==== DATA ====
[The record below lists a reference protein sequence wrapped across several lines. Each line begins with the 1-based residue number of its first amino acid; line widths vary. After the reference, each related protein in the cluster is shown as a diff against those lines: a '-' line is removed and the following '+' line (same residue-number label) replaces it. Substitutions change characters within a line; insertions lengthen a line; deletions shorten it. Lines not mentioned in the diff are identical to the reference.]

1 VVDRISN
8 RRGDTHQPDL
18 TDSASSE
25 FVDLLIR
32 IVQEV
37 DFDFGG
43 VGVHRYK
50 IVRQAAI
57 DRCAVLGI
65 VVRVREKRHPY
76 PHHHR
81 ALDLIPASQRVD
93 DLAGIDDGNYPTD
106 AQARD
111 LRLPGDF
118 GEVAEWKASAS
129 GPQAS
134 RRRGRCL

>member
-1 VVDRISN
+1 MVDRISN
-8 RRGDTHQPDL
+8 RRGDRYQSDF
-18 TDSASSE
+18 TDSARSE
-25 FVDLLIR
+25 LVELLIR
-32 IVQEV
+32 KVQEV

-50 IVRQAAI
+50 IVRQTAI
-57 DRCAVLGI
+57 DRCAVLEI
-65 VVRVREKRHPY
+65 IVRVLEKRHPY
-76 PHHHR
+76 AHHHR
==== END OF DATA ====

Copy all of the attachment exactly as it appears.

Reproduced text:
[The record below lists a reference protein sequence wrapped across several lines. Each line begins with the 1-based residue number of its first amino acid; line widths vary. After the reference, each related protein in the cluster is shown as a diff against those lines: a '-' line is removed and the following '+' line (same residue-number label) replaces it. Substitutions change characters within a line; insertions lengthen a line; deletions shorten it. Lines not mentioned in the diff are identical to the reference.]

1 VVDRISN
8 RRGDTHQPDL
18 TDSASSE
25 FVDLLIR
32 IVQEV
37 DFDFGG
43 VGVHRYK
50 IVRQAAI
57 DRCAVLGI
65 VVRVREKRHPY
76 PHHHR
81 ALDLIPASQRVD
93 DLAGIDDGNYPTD
106 AQARD
111 LRLPGDF
118 GEVAEWKASAS
129 GPQAS
134 RRRGRCL

>member
-1 VVDRISN
+1 MVDRISN
-8 RRGDTHQPDL
+8 RRGDRYQSDF
-18 TDSASSE
+18 TDSARSE
-25 FVDLLIR
+25 LVELLIR
-32 IVQEV
+32 KVQEV

-50 IVRQAAI
+50 IVRQTAI
-57 DRCAVLGI
+57 DRCAVLEI
-65 VVRVREKRHPY
+65 IVRVLEKRHPY
-76 PHHHR
+76 AHHHR